Marshall knew that Jefferson or Madison would hardly spring forward to enforce a writ to deliver the commission to his fellow Federalist Marbury. He therefore dismissed Marbury's suit to avoid a direct political showdown but at the same time he won a political victory by stating that part of the Judiciary Act of 1789 on which Marbury tried to base his appeal was unconstitutional. Marshall said the act that attempted to assign to the Supreme Court powers that the Constitution had not foreseen. In this self-denying opinion, Marshall greatly magnified the authority of the Supreme Court establishing JUDICIAL REVIEW.

Official Presidential portrait of Thomas Jefferson, by Rembrandt Peale, via White House Historical Association

Examples of judicial review of state laws and state court decisions involving powers and duties delegated by the Constitution to the federal government are: McCulloch v. Maryland and Dartmouth College v. Woodward both in 1819 --AND both of these cases bolstered the power of the federal government at the expense of the states.

McCulloch v. Maryland, 1803

The state of Maryland had attempted to impede operation of a branch of the Second Bank of the United States by imposing a tax on all notes of banks not chartered in Maryland. Though the law, by its language, was generally applicable to all banks not chartered in Maryland, the Second Bank of the United States was the only out-of-state bank then existing in Maryland, and the law was recognized in the court's opinion as having specifically targeted the U.S. Bank. The Court invoked the Necessary and Proper Clause of the Constitution, which allowed the Federal government to pass laws not expressly provided for in the Constitution's list of express powers, provided those laws are in useful furtherance of the express powers of Congress under the Constitution:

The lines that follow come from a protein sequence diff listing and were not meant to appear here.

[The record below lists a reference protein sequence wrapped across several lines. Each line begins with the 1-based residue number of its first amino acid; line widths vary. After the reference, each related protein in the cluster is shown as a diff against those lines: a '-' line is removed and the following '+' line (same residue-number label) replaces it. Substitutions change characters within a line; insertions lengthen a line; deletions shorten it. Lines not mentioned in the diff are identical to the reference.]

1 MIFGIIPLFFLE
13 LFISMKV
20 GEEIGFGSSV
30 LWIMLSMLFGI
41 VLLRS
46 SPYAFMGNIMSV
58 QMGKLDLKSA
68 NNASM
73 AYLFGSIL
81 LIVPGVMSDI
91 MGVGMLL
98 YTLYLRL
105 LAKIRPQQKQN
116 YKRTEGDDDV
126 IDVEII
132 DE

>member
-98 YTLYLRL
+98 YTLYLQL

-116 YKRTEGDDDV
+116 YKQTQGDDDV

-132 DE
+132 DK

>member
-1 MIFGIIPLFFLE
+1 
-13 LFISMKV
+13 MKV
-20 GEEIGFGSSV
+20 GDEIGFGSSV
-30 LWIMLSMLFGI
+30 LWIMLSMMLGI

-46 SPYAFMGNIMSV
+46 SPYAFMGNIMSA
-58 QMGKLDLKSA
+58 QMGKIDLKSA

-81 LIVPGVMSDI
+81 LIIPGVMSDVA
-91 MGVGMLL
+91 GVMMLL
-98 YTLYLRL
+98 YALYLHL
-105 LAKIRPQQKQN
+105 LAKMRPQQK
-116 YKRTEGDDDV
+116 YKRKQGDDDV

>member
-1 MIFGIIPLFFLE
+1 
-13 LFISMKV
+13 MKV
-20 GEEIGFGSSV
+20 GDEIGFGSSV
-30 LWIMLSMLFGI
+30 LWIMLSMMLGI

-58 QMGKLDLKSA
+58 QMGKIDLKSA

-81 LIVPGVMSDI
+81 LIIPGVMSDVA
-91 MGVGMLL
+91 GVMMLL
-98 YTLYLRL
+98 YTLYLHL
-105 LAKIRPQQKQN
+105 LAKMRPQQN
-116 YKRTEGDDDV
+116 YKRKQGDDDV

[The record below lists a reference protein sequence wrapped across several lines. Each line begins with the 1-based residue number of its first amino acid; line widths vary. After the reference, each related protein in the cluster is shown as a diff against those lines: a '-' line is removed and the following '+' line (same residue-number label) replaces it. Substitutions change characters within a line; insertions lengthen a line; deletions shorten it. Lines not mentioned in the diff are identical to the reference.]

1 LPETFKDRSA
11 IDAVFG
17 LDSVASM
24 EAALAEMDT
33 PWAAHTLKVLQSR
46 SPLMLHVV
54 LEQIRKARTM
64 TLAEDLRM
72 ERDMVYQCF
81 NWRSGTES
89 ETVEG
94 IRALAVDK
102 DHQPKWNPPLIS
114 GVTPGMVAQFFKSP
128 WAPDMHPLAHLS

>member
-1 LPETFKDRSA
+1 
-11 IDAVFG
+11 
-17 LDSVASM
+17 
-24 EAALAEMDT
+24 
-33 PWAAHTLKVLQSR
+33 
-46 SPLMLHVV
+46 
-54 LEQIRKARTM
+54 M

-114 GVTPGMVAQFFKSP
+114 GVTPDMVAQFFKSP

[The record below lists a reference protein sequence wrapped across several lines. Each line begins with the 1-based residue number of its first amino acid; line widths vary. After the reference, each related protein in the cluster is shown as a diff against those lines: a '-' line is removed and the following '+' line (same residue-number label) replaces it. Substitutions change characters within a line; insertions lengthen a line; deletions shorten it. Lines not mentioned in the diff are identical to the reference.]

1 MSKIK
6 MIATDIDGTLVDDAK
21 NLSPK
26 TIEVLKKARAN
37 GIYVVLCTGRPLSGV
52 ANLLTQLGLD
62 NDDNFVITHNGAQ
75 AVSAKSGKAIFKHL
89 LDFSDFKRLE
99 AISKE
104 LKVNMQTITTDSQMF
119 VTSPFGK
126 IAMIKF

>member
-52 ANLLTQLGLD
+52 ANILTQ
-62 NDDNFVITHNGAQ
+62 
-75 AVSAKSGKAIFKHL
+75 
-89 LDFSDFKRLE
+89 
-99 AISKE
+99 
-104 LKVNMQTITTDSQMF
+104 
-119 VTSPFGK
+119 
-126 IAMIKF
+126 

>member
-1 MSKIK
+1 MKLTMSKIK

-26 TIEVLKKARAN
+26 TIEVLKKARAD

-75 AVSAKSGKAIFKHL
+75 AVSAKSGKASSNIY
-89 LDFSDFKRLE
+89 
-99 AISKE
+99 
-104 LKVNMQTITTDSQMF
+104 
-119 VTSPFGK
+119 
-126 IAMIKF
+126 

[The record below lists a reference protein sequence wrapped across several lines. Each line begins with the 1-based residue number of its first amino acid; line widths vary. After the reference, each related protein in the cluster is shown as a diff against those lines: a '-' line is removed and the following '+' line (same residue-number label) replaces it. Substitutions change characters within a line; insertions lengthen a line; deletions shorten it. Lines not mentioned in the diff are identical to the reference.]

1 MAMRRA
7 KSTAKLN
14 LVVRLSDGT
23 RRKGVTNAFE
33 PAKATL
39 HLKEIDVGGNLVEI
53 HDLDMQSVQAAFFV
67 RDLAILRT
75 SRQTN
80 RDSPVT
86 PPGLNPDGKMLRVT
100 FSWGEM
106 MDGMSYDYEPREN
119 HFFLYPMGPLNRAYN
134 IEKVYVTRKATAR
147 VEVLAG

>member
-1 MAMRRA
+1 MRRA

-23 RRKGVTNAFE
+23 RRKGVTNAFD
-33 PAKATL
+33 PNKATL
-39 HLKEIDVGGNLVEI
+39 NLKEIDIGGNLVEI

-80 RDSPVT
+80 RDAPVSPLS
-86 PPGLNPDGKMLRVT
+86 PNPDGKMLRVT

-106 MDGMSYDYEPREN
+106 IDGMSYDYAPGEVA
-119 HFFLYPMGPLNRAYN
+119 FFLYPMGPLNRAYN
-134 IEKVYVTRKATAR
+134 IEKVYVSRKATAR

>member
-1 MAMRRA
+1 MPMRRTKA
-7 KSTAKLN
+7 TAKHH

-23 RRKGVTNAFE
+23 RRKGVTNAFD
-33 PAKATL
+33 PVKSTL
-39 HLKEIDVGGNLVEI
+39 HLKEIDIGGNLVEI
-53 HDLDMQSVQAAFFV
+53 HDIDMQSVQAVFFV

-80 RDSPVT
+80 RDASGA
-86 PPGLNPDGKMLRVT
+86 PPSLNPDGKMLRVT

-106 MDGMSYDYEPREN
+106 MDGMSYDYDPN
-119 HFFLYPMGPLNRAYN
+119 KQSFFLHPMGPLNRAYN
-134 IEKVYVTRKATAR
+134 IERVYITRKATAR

• 1. Precedent: the First National Bank already existed in Philadelphia (first opened in 1817)
  • 2. Sovereignty: rests with the people not the states.
  • 3. Supremacy Clause: Congress gets to interpret the Constitution. The states action may not impede valid constitutional exercises of power by the Federal government.
  • 4. Implied Powers: Constitution grants to Congress implied powers or the elastic clause for implementing the Constitution's express powers, in order to create a functional national government.  

Dartmouth College vs. Woodward both (1819)

A similar example was the Dartmouth College v. Woodward case in which Marshall and the Court invalidated state laws conflicting

with the federal Constitution and protected property rights against popular pressures.


The college had been granted a charter by King George III in 1769, but the state legislature of New Hampshire had seen fit to change it. Dartmouth appealed the case. The case arose when the president of Dartmouth College was deposed by its trustees, leading to the New Hampshire legislature attempting to force the college to become a public institution and thereby place the ability to appoint trustees in the hands of the governor. TheSupreme Court upheld the sanctity of the original charter of the college, which predated the creation of the State. The decision settled the nature of public versus private charters and resulted in the rise of the American business corporation and the free American enterprise system. In this sense his nationalism was the most enduring of the era. He supported a strong federal government and helped to mold a stable, nationally uniform environment for business and thus ranks as one of the foremost creators of our existing national government.